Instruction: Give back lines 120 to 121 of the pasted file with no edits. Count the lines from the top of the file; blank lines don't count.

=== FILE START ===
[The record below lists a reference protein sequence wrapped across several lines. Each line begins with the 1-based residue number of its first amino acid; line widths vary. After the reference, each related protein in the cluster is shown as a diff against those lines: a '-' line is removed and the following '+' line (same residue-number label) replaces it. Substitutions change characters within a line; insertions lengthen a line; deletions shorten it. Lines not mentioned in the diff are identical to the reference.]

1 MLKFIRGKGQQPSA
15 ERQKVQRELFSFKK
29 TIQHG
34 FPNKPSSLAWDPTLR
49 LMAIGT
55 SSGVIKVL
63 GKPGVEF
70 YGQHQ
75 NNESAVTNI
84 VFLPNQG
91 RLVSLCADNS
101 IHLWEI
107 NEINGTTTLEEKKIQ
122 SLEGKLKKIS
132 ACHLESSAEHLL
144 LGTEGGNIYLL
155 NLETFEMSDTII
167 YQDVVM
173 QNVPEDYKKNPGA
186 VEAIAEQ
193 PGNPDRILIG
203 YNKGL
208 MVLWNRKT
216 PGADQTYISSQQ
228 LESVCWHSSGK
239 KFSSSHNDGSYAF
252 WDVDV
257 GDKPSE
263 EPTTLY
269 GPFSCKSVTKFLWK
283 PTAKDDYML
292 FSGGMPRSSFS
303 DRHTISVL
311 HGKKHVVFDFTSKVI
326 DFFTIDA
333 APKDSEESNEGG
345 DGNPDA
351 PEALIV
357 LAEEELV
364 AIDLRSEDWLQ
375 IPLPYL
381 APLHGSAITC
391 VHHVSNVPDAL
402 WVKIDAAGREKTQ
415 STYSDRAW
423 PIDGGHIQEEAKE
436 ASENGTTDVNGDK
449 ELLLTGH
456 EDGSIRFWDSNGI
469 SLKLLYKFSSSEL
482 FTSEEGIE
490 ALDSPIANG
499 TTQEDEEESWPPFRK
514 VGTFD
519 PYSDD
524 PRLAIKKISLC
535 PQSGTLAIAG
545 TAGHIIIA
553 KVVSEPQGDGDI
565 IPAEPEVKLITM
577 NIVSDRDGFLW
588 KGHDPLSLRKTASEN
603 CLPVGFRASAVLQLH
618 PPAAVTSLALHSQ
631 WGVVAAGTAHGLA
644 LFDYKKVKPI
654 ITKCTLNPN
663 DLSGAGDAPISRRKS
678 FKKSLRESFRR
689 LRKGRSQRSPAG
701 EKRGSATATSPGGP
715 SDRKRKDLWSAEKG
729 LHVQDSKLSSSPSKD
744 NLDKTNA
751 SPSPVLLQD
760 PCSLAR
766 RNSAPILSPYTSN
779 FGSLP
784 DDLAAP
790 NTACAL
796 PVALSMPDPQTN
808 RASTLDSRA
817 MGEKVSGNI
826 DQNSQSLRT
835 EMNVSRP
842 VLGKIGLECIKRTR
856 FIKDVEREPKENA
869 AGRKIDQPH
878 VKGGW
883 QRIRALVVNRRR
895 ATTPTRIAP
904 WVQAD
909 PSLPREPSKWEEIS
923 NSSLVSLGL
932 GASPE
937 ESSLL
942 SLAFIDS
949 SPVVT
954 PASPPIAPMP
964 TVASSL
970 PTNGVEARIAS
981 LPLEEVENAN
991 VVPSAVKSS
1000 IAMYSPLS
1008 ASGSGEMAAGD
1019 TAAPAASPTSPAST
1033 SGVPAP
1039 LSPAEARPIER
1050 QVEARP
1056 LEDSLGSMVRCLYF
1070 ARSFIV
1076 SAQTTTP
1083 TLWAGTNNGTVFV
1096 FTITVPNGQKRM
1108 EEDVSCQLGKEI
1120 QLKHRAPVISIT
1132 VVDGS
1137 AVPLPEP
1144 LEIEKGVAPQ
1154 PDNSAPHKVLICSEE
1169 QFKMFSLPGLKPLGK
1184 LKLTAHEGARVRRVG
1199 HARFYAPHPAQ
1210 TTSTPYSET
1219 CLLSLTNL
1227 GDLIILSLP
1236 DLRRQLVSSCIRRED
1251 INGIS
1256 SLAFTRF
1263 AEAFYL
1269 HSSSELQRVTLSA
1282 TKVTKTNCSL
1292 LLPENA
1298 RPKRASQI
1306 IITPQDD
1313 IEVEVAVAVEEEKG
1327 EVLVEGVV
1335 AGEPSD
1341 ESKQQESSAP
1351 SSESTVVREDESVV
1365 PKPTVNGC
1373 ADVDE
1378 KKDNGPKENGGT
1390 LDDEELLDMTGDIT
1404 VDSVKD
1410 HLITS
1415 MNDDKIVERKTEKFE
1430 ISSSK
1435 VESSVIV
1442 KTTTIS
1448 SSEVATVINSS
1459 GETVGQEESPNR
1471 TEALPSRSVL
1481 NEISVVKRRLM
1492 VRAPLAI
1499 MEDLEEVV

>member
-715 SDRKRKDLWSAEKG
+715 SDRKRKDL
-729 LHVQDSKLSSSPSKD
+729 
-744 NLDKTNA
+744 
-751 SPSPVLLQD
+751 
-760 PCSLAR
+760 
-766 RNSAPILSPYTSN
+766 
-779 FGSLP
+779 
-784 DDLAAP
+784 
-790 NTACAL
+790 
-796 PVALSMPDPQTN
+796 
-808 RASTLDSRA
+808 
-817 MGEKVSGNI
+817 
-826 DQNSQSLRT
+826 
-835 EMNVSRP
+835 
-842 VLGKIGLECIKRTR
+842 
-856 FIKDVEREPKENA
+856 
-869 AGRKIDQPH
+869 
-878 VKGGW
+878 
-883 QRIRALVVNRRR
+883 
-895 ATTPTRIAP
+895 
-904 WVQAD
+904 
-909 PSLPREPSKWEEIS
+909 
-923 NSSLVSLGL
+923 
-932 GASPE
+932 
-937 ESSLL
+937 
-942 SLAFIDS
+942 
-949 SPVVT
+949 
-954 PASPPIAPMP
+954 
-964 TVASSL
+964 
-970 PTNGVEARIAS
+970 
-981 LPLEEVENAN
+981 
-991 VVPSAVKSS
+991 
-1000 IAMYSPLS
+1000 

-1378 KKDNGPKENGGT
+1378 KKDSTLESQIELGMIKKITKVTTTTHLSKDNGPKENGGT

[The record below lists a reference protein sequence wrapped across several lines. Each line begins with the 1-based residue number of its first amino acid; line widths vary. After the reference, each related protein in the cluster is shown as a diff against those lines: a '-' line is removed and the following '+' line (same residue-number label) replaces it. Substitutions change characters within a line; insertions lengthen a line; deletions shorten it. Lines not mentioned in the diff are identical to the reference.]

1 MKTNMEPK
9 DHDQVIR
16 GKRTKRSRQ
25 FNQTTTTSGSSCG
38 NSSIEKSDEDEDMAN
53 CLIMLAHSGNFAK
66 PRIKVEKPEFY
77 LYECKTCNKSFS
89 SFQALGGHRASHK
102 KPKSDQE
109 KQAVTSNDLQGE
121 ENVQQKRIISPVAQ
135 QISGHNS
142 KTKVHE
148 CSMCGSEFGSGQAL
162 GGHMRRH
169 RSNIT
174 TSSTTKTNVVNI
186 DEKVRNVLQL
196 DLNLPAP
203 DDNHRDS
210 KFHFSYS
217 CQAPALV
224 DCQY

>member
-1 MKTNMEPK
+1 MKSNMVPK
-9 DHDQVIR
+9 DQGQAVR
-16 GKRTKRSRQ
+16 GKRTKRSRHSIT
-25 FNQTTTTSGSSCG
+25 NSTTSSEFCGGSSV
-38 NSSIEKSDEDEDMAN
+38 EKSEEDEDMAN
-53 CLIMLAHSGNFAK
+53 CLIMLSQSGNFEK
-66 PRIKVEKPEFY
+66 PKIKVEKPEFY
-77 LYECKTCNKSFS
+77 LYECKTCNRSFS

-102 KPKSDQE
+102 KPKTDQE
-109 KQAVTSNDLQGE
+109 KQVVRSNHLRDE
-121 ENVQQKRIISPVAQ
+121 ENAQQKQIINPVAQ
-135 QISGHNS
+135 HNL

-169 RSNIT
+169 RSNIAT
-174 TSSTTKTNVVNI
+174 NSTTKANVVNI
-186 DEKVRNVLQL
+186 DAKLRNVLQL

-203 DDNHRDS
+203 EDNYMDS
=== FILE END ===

1144 LEIEKGVAPQ
1154 PDNSAPHKVLICSEE